by The Editor
SERIES: The Thing About is a weekly Business Day column designed to discuss democratic ideas, ideals, values and principles from a liberal perspective. Cliches are now so common their effect has been denuded of its value – instead of enliving debate, they dull it down. And, with their over-use, has come the uncritical perception they suggest wisdom and knowledge. A perception often abused by those whom evoke and hide behind their empty meaning.
Many great writers have argued clichés today are so misused and abused their meaning has been stripped away from them, and thus ring hollow – an allusion not to deep insight but rather shallow ignorance.
That is one facet of the problem clichés now represent to any original thinker. Another is how that allusion is misused by those who would feign wisdom, who talk almost exclusively in axioms and maxims in order to appear knowledgable. Depending on their audience, this allows them to achieve two things: on the one hand, to avoid critical interrogation of what they say; on the other, to engender the perception each platitude they deliver is the culmination of careful and considered thought; when, in truth, you can be sure it is little more than a throw-away banality and they are none the wiser to its inherent limitations.
To act in this manner is much like wearing a transparent mask. On close inspection, it is easy to see through its façade but, should it catch the light in just the right way, those susceptible to cant might nevertheless be blinded by its reflection. At least, that is what the wearer hopes – one will fail properly to pay attention to detail and be impressed by the sage judgement and grand insight they seemingly demonstrate.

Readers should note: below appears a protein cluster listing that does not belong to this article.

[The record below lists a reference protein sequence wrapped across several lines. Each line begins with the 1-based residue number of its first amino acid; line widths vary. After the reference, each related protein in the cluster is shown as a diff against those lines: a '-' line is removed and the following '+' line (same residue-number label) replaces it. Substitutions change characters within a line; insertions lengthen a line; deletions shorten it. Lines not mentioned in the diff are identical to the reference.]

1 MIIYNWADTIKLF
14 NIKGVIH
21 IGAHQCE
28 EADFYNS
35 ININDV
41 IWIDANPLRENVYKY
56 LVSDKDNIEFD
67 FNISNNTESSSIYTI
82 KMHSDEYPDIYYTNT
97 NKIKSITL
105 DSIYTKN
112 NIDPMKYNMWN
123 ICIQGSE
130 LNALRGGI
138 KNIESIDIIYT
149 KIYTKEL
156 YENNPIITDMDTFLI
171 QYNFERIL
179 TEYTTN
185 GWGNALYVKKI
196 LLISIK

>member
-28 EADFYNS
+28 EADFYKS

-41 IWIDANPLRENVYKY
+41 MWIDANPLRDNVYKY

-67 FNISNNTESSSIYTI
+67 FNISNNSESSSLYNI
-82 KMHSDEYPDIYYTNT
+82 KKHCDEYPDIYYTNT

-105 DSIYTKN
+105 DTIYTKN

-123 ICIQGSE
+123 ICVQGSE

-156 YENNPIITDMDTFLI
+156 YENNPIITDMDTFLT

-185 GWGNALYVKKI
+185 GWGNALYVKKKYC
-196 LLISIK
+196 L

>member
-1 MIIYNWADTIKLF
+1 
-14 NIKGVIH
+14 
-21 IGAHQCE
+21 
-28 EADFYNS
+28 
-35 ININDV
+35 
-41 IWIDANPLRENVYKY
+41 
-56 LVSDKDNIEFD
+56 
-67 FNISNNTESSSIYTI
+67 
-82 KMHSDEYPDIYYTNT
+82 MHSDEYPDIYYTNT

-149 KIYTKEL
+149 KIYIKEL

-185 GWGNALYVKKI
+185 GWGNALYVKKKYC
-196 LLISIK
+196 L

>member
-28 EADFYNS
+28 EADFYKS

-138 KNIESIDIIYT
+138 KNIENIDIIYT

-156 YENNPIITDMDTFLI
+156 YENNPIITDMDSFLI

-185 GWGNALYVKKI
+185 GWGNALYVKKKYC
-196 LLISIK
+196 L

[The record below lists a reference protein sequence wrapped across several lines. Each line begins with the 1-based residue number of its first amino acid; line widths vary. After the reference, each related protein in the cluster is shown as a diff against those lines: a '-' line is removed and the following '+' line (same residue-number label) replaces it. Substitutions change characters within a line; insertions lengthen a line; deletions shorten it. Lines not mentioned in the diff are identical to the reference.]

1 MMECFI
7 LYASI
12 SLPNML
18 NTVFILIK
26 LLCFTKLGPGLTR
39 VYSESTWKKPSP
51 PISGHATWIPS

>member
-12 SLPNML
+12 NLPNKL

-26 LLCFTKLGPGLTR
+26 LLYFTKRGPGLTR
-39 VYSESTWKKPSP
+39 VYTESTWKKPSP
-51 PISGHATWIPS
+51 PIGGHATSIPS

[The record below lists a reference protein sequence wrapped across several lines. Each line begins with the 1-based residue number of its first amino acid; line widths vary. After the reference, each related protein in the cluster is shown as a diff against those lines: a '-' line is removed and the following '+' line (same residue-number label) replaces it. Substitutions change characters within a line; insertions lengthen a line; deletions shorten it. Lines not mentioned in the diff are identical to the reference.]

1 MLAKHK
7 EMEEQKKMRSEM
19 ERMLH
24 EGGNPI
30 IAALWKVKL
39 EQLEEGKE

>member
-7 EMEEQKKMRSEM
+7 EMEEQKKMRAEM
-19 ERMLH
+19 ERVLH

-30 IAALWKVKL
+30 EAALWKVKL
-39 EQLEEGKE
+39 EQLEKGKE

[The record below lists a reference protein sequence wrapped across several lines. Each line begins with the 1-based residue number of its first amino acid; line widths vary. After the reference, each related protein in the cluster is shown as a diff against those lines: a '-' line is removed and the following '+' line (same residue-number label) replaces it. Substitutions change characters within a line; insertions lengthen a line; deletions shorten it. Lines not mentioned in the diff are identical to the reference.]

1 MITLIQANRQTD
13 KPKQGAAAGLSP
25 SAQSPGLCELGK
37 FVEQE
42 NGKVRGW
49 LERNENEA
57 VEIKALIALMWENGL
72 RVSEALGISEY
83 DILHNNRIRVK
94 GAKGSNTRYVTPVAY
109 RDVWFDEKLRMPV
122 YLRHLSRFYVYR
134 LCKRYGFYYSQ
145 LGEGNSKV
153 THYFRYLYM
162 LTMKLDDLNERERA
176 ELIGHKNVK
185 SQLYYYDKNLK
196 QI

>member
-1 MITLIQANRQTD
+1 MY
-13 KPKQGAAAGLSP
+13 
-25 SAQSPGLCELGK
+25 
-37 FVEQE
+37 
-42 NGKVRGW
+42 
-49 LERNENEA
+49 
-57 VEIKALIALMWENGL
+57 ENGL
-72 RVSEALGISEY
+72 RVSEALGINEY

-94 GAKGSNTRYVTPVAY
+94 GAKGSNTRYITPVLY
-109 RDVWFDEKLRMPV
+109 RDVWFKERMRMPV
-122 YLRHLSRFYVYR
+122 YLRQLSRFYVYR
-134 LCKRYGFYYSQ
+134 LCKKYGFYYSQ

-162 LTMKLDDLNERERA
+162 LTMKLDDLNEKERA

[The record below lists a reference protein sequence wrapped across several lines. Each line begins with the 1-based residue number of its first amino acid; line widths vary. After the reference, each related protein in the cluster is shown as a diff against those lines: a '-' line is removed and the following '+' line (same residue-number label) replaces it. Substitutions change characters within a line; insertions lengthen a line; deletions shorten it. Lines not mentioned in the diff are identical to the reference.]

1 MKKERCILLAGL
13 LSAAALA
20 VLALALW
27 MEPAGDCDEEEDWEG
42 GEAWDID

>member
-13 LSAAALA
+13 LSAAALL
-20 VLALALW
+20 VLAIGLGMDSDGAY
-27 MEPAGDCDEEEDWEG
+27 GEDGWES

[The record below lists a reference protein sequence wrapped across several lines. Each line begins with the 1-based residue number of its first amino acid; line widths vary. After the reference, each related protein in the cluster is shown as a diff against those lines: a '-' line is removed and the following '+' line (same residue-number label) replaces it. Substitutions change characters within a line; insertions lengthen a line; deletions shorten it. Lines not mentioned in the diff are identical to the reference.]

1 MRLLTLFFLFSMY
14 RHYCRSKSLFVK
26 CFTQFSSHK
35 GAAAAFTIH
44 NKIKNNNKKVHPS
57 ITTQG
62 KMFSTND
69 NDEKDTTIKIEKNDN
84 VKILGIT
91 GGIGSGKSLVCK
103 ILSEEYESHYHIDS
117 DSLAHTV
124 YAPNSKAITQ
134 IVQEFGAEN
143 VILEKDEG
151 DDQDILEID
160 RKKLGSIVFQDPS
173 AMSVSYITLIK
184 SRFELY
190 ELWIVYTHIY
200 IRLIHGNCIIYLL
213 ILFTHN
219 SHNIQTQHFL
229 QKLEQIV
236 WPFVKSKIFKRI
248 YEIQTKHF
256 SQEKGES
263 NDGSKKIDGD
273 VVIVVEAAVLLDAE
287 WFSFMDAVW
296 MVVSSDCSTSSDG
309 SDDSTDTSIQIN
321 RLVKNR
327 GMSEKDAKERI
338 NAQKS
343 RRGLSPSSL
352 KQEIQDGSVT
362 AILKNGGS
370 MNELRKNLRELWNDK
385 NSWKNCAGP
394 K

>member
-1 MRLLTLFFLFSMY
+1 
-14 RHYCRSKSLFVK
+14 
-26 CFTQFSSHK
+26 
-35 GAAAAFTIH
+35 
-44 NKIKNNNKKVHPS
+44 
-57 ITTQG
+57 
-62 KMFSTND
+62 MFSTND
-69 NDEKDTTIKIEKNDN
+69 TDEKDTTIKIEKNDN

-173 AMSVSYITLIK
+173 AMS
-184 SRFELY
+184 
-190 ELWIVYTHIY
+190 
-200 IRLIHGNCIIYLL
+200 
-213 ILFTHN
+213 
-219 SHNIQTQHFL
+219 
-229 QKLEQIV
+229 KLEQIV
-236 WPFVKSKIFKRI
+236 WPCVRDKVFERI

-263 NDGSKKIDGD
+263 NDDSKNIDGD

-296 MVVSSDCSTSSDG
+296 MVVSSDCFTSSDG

By nature clichés are a truism, no doubt applicable to some circumstance and therefore carrying a kernel of truth; but, just as likely, not applicable to others and therefore limited. Yet they sound right. And they feel good; a warm and fuzzy thought. That is their great appeal. The fact that they are in essence a generalization, however, should alert one to the problems they introduce: a chance to test those exceptions to them and their importance, rather than assume each cliché to be all encompassing.
Many prefer to accept clichés at face value and credit their author with more knowledge than they deserve. Humbug is more comforting than criticism. Of greater value, though, is specific detail and an appreciation of subtlety and difference. Indeed, an ability to identify and define difference is a sure sign of self awareness.
Beware the person who talks in primarily in clichés, chances are they have something to hide. And that something is often nothing at all.
An abbreviated version of this column first appeared in the Business Day. For more columns from The Thing About series, click here.
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